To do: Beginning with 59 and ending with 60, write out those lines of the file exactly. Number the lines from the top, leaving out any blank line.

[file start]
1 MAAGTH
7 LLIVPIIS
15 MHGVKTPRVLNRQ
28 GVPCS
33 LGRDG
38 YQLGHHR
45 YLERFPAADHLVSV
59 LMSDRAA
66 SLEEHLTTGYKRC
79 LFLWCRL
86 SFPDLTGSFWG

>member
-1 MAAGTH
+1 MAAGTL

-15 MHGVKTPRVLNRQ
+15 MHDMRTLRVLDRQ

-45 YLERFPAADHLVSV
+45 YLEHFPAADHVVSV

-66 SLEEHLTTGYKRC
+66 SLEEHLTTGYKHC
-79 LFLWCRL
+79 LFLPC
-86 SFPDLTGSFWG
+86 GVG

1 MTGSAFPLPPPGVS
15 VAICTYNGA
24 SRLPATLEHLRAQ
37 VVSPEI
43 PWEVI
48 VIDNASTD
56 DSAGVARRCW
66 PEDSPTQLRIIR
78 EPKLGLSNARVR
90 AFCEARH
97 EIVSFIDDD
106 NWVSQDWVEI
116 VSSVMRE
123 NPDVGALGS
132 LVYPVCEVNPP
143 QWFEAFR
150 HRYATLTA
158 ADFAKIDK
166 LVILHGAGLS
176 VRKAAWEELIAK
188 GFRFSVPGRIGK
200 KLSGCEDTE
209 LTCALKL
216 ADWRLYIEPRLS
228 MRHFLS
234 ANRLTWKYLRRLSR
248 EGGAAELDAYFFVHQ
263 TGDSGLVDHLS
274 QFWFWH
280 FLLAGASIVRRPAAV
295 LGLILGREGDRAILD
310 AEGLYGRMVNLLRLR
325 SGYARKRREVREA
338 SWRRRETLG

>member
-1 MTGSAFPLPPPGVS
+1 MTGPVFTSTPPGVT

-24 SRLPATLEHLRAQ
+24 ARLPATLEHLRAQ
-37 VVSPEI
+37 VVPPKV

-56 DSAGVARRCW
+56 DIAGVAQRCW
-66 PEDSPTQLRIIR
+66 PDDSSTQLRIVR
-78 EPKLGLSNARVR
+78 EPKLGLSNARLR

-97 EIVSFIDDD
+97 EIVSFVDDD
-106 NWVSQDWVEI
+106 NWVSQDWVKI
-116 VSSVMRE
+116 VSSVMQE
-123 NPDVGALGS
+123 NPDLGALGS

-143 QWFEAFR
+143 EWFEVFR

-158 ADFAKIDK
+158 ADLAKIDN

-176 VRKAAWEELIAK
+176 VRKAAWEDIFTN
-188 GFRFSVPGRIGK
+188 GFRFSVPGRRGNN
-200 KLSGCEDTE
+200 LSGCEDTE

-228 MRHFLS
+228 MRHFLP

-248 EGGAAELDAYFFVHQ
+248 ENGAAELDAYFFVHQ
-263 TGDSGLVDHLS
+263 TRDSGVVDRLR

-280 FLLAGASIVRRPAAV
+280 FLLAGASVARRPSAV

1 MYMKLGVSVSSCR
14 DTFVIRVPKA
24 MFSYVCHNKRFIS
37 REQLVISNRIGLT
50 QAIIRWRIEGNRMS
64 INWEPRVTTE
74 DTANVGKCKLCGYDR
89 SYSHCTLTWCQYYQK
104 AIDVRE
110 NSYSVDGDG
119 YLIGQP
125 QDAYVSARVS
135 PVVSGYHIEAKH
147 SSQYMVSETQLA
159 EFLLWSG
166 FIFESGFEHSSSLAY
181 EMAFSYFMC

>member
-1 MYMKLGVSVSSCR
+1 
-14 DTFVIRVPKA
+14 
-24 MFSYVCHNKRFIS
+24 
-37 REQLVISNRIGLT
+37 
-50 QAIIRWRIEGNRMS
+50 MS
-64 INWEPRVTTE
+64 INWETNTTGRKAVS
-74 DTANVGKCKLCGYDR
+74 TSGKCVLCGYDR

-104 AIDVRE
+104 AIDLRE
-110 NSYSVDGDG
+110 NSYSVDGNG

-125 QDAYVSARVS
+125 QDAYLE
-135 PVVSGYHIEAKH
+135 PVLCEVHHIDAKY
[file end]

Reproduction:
>member
-1 MTGSAFPLPPPGVS